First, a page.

Obviously, some leaders may argue that they are getting out just what is needed, but from where I sit they often miss the boat. Clearly there is a fine line between overloading people with too much information and not providing enough, but I would tend to err on the side of giving more, rather than less.
The invisible leader is a common problem to all large organizations. Many employees may know who the leaders are, what they look like and even where their offices are. Unfortunately, they are often invisible to the organization because they never visit different sites within the organization.
Granted, in large organizations with many sites and numerous departments, visiting each one on a regular basis would be impractical. However, visiting many of them on a rotating basis, even once a year, should never be out of reach. And meeting with people at a mass meeting (e.g. annual meeting or quarterly directors meetings) should never substitute for going to individual units.
One day I was approached by our CFO who wanted to know how we were using our electronic medical record. I offered to show him on his office computer but he said he preferred to come up to the clinic. He spent an hour with me at my work space and not only did he enjoy being in the clinic, but it was remarkable the number of staff who came up to either meet him or say how nice it was to have him visit the clinic.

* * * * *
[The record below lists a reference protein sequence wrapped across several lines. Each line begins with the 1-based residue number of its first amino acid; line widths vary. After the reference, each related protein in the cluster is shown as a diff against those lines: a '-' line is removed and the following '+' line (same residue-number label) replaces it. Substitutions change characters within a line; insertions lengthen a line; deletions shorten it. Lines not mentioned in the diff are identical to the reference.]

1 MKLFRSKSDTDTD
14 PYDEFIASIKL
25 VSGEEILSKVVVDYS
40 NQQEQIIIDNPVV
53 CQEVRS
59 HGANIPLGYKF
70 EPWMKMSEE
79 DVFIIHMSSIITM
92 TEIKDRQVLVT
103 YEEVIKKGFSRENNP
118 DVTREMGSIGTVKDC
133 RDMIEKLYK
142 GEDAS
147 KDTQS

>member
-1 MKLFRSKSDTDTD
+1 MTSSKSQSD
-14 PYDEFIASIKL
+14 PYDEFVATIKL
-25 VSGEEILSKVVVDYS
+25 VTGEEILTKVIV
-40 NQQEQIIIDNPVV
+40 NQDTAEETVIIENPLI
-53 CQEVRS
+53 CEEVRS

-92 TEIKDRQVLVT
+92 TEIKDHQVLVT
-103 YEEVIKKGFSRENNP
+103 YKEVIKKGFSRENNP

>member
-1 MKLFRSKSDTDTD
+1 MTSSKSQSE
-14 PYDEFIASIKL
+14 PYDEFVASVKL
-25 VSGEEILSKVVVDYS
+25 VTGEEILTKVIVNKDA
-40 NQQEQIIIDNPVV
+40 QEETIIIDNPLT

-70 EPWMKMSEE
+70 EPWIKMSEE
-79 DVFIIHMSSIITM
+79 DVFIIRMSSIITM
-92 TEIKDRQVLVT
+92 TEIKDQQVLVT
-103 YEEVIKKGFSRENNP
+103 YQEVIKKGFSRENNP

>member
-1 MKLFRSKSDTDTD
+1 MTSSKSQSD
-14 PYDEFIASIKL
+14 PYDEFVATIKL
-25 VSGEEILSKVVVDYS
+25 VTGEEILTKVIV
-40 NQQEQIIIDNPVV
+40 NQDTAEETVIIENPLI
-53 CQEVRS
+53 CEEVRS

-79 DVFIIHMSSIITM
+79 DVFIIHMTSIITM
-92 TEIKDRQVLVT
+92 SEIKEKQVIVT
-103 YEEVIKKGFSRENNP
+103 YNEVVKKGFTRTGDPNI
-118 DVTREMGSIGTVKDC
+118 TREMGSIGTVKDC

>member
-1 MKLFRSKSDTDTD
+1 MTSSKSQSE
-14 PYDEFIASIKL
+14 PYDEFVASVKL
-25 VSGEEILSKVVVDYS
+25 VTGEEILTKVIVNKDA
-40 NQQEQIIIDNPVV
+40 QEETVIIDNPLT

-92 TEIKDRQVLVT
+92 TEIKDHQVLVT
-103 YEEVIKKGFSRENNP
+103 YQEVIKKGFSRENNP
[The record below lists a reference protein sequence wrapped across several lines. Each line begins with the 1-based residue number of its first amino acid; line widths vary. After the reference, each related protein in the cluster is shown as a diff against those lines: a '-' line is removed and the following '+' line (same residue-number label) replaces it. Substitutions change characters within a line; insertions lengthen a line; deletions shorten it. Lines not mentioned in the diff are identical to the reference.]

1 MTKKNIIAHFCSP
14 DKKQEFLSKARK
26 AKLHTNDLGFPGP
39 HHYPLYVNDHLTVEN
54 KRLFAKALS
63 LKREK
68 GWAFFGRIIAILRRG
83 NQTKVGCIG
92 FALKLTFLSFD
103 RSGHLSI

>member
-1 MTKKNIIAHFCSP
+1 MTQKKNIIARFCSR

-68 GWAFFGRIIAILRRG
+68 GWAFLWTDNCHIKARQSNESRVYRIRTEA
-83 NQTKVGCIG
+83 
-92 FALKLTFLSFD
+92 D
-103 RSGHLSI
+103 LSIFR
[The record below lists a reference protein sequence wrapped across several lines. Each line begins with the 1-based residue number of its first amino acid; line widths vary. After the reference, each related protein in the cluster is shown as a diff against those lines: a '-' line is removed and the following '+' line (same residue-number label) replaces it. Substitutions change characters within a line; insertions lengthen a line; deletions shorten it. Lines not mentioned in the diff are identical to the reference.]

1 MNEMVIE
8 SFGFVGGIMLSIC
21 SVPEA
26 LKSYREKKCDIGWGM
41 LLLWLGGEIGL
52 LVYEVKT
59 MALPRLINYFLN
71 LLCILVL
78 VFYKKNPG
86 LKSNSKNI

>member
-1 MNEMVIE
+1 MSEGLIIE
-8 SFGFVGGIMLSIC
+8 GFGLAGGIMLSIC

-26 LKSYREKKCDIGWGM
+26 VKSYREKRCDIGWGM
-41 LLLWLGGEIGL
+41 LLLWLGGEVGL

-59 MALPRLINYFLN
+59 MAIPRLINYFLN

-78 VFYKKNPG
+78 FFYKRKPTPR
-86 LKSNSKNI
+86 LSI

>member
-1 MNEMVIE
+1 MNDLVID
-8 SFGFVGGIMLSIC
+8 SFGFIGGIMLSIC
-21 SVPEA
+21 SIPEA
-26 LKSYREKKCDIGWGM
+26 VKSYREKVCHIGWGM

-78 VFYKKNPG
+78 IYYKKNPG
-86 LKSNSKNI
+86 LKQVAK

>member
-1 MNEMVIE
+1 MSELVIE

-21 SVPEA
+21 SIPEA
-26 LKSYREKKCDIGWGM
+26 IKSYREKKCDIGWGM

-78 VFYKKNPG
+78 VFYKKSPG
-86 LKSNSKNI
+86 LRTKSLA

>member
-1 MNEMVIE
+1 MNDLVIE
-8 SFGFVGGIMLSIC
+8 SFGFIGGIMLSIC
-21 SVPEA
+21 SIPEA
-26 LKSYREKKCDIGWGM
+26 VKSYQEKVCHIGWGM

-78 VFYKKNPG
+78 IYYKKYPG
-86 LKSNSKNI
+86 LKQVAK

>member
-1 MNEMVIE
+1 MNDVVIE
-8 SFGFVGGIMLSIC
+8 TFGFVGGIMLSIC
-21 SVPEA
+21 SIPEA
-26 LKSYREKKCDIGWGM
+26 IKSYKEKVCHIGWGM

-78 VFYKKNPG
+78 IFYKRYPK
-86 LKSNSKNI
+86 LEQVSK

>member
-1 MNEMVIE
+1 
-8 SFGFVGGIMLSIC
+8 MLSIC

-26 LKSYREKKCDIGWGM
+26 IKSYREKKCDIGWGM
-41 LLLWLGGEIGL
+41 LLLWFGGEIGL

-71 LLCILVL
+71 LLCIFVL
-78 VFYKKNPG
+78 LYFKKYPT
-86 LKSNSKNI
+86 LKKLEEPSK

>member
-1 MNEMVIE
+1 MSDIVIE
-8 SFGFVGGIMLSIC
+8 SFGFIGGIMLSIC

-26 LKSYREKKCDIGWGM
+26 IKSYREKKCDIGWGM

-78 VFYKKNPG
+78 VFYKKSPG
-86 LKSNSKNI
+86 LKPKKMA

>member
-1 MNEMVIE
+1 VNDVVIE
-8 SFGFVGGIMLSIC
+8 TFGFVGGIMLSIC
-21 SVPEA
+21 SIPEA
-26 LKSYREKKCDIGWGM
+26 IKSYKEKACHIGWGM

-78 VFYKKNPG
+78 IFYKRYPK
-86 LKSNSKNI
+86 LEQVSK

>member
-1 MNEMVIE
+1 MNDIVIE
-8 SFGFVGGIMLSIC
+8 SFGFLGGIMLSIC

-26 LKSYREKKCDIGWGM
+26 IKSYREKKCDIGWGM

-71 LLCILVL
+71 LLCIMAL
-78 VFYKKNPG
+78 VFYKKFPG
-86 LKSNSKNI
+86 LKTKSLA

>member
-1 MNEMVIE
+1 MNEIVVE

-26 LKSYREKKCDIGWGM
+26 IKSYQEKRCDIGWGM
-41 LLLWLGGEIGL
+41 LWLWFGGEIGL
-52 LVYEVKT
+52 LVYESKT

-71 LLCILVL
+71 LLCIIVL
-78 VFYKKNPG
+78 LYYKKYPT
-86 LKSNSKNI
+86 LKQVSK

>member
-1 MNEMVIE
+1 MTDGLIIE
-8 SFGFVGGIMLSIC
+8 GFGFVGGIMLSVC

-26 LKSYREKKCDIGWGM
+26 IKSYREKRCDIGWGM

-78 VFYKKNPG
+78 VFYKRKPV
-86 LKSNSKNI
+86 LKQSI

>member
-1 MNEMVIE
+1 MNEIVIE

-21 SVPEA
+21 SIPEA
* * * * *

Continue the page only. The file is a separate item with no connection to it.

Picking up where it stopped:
I cannot say enough about how important it is for leaders to let themselves be seen in the workplace and this is my fourth lesson for effective leadership.
Finally, to be an effective manager, you need to have the ability to make decisions and implement changes within your reporting unit. Asking managers to solve problems but not giving them the authority to actually carry that out will not only result in inefficiency, but also disgruntlement on the part of the middle managers.
Likewise, micro-management is an inefficient way to lead, since it both gives the message that the manager can't do the job in an effective manner and also leads to duplication of effort by both the manager and the leader.
In the past, I have struggled with personnel issues where I was supposed to solve some problems with personnel that were not performing as expected, but yet I didn't have the authority to make the changes needed. As a result, I constantly had to turn to my supervisor to ask him to do what I felt was necessary, rather than doing them myself.
This then is my final lesson and one that many others have also written about. Leaders should pick the right people to manage and then let them do that.
I would be the last to imply that middle management doesn't have a lot to learn from upper management. However, there are also things that leaders can learn from those they are supposed to lead, if they are willing to ask and listen.
Sheldon Berkowitz, MD, FAAP is medical director of Minneapolis Children's Clinic in Minneapolis, Minn. He can be reached at 612-813-6077 or email@example.com
By Sheldon Berkowitz, MD, FAAP
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|Date:||Jul 1, 2005|